On the Charts: Drake Comes Out Swinging

Plus: Mac Miller slides from grace

November 23, 2011 2:30 PM ET
drake ama
Drake performs at the American Music Awards in Los Angeles.
Michael Tran/FilmMagic

WINNER OF THE WEEK: Drake. The holiday shopping season has officially begun, and the record industry is dutifully rolling out its sure things. Although Drake's Take Care sold fewer copies than retailers expected – 631,000 as opposed to 675,000 to 700,000, according to Billboard – it still hit Number One and was the third-biggest debut of the year. (Lady Gaga's Amazon-deal-fueled Born This Way and Lil Wayne's Tha Carter IV were higher.) Weirdly enough, Drake's two recent singles, "Headlines" and "Make Me Proud," are on a downswing – the latter dropped 14 spots on BigChampagne's Ultimate Chart, which measures Internet criteria such as YouTube views and Facebook likes. Next week, Nickelback and Rihanna are on deck to knock Drake out of the top spot. Still, we expect Drake's momentum to continue through the holiday and beyond.

LOSER OF THE WEEK: Mac Miller. So much for that. The rapper's Blue Slide Park hit Number One on the Billboard albums chart last week, basically out of nowhere. Now it's at Number 24, an epic fall from grace that is becoming more and more typical in this era of fans being able to listen to new music on Spotify for free. (This year's other examples: Amos Lee's Mission Bell dropped from Number One to Number 26, while Cake's Showroom of Compassion fell from Number One to Number 25.) Why the plunge? Our theory, as always, involves singles: Miller's goofy "Frick Park Market" video racked up 12.3 million views on YouTube after its late-August release, and follow-up "Smile Back" in late September had almost 9.3 million views. After those, things pretty much stalled. "Smile Back" languishes at Number 41 on the current Ultimate Chart, indicating that Miller made several million fans very excited with his early singles – enough to carry Blue Slide Park in its first week – but perhaps they didn't like what they heard enough to keep buying it. The album sold just 25,000 copies this week.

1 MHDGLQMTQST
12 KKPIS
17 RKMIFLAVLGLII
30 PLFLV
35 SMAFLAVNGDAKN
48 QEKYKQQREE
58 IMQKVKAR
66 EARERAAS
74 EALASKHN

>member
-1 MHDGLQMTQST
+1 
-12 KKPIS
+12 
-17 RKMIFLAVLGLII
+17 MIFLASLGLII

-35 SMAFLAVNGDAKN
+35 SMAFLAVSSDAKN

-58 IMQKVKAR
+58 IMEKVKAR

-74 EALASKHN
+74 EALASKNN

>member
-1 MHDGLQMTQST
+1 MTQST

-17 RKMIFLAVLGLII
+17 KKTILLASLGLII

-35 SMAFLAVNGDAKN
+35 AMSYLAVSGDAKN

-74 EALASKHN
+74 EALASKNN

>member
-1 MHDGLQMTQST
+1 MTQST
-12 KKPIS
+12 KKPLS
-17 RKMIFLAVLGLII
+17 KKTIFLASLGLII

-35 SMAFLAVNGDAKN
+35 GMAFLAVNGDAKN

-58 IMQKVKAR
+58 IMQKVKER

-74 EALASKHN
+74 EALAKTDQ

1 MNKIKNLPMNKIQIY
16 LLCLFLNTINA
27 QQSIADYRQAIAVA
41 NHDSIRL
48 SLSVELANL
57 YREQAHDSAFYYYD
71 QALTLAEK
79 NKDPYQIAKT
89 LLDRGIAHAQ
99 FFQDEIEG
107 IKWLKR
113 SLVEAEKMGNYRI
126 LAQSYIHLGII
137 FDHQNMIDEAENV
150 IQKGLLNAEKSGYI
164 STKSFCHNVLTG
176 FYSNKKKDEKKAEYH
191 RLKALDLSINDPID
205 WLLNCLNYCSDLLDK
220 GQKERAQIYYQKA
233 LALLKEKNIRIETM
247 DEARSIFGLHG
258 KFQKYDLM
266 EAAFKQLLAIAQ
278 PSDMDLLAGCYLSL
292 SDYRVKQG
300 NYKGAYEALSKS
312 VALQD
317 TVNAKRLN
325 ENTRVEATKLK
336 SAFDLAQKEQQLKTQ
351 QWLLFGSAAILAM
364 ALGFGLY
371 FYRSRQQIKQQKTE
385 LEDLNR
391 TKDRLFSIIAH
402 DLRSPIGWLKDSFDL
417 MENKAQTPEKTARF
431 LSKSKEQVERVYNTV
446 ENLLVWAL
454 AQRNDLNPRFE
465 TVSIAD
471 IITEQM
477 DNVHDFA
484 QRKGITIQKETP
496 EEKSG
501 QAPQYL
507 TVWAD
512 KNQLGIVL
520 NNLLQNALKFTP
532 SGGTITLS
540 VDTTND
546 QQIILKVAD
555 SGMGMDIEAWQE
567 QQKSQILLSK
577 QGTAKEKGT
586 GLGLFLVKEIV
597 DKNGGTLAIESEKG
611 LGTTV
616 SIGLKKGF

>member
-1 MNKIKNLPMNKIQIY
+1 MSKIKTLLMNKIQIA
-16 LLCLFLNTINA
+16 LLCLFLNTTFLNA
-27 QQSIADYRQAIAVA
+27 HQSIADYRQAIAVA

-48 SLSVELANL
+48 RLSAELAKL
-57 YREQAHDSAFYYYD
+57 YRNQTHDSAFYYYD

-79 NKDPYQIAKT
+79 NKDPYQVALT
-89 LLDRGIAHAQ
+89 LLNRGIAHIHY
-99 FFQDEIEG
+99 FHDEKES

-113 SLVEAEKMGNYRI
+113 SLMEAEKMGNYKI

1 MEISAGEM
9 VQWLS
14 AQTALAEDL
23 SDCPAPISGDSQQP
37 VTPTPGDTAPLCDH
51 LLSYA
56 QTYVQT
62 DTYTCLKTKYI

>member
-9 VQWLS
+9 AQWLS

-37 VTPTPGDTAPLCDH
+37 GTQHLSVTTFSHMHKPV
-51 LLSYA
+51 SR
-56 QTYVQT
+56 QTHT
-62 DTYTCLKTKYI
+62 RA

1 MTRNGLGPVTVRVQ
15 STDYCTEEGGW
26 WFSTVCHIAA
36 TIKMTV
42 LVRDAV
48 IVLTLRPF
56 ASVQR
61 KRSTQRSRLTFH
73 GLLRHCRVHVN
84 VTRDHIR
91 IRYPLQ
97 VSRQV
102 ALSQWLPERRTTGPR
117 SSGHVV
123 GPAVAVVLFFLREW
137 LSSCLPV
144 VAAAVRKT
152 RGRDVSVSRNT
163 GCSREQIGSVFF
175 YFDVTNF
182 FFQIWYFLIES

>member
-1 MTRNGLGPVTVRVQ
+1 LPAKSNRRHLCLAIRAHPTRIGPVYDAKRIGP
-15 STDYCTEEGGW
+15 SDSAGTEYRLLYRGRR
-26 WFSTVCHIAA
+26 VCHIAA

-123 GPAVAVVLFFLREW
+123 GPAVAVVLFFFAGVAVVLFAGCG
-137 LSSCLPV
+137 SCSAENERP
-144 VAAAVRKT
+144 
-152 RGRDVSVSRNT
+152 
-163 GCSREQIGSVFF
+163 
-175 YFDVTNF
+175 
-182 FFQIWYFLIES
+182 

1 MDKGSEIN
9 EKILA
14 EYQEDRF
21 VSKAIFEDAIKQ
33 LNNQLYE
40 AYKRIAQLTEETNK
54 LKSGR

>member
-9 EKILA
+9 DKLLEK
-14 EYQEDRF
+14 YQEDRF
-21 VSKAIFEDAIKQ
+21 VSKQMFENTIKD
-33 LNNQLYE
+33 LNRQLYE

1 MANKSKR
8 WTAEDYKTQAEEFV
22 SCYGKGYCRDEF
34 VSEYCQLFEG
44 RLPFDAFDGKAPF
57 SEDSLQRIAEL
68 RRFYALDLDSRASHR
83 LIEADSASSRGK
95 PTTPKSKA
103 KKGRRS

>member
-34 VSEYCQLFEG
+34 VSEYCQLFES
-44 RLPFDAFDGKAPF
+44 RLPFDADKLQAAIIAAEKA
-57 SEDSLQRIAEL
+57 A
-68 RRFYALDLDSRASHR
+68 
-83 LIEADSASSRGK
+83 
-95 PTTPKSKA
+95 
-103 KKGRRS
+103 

COULD THIS BE HIS (OVERDUE) MOMENT?: When will Bruno Mars break already? We know he's a successful pop act, but come on – he looks like Elvis, sings like Michael Jackson, dresses like Dwyane Wade and has a hot new single, "It Will Rain." After landing a spot on the Twilight: Breaking Dawn, Part One soundtrack, "It Wil Rain" jumped from Number Eight to Number Three on Billboard's singles chart, selling 171,000 copies. The YouTube video is at 9.6 million views, and Ultimate Chart has him at Number 11 and rising. We're predicting a Lady Gaga-type career arc – hangs around, hangs around, then boom.

LAST WEEK: Katy Perry Scores Again

To read the new issue of Rolling Stone online, plus the entire RS archive: Click Here

Music Main Next

blog comments powered by Disqus
Around the Web
Powered By ZergNet
Daily Newsletter

Get the latest RS news in your inbox.

Sign up to receive the Rolling Stone newsletter and special offers from RS and its
marketing partners.


We may use your e-mail address to send you the newsletter and offers that may interest you, on behalf of Rolling Stone and its partners. For more information please read our Privacy Policy.

Song Stories

“San Francisco Mabel Joy”

Mickey Newbury | 1969

A country-folk song of epic proportions, "San Francisco Mabel Joy" tells the tale of a poor Georgia farmboy who wound up in prison after a move to the Bay Area found love turning into tragedy. First released by Mickey Newbury in 1969, it might be more familiar through covers by Waylon Jennings, Joan Baez and Kenny Rogers. "It was a five-minute song written in a two-minute world," Newbury said. "I was told it would never be cut by any artist ... I was told you could not use the term 'redneck' in a song and get it recorded."

More Song Stories entries »